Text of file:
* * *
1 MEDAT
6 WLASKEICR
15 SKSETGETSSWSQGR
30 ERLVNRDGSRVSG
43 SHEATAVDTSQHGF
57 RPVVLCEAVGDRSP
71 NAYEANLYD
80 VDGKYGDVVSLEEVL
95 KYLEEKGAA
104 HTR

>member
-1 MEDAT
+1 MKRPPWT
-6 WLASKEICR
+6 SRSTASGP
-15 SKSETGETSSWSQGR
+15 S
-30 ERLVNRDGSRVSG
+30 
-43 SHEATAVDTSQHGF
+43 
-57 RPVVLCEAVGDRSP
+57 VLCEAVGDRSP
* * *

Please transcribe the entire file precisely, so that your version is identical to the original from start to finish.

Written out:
1 MEDAT
6 WLASKEICR
15 SKSETGETSSWSQGR
30 ERLVNRDGSRVSG
43 SHEATAVDTSQHGF
57 RPVVLCEAVGDRSP
71 NAYEANLYD
80 VDGKYGDVVSLEEVL
95 KYLEEKGAA
104 HTR

>member
-1 MEDAT
+1 MKRPPWT
-6 WLASKEICR
+6 SRSTASGP
-15 SKSETGETSSWSQGR
+15 S
-30 ERLVNRDGSRVSG
+30 
-43 SHEATAVDTSQHGF
+43 
-57 RPVVLCEAVGDRSP
+57 VLCEAVGDRSP